Thus, if the fantasy sports industry can avoid a connection to gambling, it will usually choose to do so. But would it quell the fantasy sports world’s anxiety to know that the state of New Jersey agrees that fantasy sports isn’t gambling? It is plainly stated as such in the regulations. On top of that, since fantasy sports revenue is not considered gaming revenue, it cannot be taxed as such.
But that turns the spotlight back onto the casinos. How could they still be passing on such a sweet, tax-free proposition?
They are not passing, suggests Griffin Finan, an associate at Ifrah Law in Washington, D.C. They are taking their time.
“I think casinos had their plates full when the New Jersey fantasy sports regulations were released,” Finan says. “At the time, the state had just legalized iGaming, and the casinos were in the process of finding partners and planning for the implementation of online gaming.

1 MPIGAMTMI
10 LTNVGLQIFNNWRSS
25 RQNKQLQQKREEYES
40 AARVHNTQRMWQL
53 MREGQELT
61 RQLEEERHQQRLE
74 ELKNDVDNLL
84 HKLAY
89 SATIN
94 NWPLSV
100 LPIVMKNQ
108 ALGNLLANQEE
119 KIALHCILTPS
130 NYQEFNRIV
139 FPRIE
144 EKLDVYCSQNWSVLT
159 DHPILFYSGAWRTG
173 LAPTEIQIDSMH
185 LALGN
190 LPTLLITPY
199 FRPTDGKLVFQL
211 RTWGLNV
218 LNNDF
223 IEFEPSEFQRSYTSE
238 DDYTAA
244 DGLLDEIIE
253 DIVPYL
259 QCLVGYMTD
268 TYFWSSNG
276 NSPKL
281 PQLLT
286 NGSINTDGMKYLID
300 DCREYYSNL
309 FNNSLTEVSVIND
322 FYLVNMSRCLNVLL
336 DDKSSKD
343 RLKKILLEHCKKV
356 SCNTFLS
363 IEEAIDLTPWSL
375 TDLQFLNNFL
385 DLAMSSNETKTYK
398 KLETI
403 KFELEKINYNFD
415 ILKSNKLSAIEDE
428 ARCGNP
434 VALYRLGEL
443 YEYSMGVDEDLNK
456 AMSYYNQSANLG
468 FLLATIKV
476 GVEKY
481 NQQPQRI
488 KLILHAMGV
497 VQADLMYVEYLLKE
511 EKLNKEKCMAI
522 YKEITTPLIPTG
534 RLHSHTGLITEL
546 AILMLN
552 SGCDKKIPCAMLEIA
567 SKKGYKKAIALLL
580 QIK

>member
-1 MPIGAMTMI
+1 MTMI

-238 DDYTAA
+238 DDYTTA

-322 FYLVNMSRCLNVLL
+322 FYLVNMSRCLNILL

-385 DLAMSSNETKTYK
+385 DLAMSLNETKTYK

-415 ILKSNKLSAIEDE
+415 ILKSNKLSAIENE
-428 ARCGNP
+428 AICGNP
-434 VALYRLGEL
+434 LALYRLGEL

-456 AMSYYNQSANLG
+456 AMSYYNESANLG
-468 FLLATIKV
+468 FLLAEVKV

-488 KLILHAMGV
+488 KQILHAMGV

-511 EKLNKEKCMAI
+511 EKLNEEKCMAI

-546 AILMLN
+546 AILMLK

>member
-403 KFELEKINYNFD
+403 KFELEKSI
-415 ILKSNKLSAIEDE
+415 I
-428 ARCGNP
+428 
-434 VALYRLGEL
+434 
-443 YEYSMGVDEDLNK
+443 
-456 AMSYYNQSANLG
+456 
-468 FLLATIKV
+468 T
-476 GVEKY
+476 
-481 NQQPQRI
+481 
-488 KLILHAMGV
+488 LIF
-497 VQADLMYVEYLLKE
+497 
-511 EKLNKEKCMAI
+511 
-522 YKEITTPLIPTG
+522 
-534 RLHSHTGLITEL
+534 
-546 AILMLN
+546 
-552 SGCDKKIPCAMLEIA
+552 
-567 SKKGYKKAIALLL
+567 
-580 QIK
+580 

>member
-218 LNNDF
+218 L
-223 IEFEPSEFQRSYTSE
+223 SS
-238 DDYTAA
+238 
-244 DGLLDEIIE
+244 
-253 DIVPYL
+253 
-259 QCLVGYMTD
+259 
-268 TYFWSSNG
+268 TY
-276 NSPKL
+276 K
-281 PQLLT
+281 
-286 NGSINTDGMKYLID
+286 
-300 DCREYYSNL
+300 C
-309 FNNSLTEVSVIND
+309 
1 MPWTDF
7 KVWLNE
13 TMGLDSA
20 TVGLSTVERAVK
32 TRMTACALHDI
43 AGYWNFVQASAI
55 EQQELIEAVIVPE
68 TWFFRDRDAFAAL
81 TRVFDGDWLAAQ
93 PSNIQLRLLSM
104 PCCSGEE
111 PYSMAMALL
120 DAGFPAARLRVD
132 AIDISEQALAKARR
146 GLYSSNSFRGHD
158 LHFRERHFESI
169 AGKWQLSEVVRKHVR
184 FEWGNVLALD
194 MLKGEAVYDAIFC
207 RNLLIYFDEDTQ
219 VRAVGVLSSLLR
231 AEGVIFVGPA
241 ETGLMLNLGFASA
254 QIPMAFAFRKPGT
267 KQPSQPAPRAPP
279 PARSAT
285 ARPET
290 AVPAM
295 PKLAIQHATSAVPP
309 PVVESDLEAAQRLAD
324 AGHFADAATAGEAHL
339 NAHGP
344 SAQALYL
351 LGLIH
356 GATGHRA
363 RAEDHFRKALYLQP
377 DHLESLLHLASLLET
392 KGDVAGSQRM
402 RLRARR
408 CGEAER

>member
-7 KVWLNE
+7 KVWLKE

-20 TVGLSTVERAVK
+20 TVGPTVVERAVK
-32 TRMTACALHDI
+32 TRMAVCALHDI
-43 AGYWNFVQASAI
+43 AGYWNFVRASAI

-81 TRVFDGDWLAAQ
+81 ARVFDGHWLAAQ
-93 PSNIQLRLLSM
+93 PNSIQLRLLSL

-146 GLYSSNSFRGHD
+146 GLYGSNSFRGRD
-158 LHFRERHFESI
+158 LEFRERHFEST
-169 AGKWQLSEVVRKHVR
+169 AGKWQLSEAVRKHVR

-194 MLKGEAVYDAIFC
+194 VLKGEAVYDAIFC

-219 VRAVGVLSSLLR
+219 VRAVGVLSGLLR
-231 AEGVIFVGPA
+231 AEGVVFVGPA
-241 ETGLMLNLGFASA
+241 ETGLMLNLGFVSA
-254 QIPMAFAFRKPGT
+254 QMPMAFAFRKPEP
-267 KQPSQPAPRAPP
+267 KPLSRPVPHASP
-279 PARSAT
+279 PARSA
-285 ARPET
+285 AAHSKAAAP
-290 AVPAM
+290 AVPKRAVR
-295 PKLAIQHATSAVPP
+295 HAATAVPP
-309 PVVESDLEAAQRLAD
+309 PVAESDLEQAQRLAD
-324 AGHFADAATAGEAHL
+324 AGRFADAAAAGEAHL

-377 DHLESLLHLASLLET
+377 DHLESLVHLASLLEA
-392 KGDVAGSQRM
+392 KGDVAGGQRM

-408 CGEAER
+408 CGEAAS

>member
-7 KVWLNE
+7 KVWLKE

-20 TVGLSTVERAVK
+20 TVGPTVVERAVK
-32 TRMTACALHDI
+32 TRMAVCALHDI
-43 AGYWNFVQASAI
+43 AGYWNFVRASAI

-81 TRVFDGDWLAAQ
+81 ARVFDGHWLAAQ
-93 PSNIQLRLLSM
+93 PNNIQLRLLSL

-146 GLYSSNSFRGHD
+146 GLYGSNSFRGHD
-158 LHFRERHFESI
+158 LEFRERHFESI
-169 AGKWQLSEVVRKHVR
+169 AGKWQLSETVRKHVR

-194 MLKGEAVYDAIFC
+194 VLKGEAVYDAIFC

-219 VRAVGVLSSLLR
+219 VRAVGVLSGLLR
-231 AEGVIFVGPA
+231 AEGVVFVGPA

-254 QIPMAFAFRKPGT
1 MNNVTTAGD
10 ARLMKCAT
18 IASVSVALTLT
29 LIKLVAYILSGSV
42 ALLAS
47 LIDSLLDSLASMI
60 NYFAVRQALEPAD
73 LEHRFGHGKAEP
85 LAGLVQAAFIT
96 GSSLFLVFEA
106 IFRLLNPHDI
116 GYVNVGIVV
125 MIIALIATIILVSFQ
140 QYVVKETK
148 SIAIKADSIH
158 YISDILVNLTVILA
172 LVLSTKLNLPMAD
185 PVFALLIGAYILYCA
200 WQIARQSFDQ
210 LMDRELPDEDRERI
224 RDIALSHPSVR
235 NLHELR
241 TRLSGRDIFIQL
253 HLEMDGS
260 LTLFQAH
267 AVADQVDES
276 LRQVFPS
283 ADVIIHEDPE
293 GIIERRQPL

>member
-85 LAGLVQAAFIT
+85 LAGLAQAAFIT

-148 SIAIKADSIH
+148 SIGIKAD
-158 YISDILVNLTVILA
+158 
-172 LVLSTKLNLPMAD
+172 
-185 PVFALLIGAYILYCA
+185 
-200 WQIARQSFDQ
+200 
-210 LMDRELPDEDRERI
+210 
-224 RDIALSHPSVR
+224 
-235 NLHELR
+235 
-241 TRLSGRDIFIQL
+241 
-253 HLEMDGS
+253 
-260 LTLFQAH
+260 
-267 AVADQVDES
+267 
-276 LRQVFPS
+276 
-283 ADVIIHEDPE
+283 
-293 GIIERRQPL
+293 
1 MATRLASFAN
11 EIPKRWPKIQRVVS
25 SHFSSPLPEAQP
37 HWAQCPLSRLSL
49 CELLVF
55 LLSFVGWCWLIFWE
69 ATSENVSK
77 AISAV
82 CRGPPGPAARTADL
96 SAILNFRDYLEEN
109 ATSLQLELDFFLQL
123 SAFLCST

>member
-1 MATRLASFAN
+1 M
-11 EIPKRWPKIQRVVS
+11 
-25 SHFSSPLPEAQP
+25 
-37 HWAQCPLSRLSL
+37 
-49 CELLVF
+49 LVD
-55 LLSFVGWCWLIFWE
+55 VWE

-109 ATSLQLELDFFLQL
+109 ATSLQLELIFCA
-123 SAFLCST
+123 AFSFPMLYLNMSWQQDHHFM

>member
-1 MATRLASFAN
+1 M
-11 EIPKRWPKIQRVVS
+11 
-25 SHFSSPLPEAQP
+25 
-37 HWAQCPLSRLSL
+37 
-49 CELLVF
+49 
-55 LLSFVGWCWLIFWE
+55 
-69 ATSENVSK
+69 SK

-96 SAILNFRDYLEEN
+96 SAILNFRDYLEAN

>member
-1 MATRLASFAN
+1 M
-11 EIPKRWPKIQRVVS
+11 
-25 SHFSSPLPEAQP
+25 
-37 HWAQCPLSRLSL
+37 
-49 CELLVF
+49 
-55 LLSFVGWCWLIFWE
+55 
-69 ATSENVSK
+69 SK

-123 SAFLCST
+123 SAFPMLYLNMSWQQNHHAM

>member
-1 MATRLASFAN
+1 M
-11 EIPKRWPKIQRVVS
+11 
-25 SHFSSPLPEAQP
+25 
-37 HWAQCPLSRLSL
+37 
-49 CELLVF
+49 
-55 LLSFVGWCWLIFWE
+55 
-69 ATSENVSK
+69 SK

“Also, the state had passed a bill legalizing single-game sports betting, which was being challenged in federal court at the time the regulations were released. Casinos may have been waiting to see how that litigation played out before determining what they wanted to do about fantasy sports.”
This makes sense. Nevada, after all, played it much the same way with intrastate online poker. By 2012, Nevada’s would-be operators were legally in the clear to launch their real-money platforms, but they all held off until the fate of the Reid/Kyl federal online poker bill could be determined.